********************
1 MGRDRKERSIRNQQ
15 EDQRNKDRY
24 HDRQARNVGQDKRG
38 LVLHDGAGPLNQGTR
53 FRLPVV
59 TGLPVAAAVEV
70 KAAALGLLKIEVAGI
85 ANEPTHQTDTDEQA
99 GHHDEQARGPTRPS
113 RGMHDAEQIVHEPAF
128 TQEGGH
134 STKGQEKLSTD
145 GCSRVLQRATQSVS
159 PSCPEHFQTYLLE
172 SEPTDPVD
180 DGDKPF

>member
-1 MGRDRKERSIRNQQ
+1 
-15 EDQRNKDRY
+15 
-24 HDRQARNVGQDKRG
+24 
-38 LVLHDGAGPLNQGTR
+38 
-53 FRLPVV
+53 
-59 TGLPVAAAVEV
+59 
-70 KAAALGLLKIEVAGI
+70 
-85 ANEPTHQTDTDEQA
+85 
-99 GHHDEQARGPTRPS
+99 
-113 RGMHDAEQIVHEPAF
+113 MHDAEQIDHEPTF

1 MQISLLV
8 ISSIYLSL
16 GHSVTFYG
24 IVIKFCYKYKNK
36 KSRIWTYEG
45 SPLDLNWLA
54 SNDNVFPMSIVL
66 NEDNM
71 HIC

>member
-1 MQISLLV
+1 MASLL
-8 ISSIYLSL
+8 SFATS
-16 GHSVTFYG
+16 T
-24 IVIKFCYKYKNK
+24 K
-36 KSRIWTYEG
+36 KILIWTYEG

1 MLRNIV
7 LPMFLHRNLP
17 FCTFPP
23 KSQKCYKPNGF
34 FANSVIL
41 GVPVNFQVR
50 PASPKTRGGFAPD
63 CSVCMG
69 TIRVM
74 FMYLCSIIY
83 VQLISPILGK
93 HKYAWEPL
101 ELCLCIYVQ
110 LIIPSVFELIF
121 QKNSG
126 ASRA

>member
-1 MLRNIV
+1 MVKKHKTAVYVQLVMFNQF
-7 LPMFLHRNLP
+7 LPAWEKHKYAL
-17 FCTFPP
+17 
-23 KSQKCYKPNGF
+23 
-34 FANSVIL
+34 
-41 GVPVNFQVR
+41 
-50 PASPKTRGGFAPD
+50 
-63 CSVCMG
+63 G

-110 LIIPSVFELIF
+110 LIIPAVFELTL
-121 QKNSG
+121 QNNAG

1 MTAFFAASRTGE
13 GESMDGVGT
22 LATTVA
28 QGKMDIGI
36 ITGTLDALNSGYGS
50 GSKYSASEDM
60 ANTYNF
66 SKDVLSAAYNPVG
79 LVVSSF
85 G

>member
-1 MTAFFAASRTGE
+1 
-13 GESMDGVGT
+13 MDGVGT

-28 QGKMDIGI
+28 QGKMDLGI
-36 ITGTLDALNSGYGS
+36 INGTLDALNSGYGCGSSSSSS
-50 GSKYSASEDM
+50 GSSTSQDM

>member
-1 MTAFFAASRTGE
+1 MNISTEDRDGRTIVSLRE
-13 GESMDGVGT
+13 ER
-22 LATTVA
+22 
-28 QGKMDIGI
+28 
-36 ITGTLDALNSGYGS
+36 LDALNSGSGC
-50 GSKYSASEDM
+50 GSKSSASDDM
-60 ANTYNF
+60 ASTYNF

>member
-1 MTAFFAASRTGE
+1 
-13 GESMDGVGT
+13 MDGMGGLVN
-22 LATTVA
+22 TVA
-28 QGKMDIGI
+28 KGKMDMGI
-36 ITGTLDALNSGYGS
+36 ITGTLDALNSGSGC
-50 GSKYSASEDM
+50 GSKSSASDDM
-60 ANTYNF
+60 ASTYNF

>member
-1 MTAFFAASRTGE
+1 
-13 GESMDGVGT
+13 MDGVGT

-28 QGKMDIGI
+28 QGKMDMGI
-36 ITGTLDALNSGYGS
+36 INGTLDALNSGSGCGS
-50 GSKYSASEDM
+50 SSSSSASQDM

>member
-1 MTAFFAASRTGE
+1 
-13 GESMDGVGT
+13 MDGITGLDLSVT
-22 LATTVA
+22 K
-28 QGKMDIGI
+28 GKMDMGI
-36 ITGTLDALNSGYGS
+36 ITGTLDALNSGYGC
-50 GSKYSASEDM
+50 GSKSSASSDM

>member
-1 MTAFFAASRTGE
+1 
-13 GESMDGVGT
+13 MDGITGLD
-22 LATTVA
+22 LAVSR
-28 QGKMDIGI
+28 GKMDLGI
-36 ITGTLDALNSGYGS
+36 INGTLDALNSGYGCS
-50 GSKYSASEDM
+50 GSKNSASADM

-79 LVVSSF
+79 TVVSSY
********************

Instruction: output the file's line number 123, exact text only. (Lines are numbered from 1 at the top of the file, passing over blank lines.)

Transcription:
-28 QGKMDIGI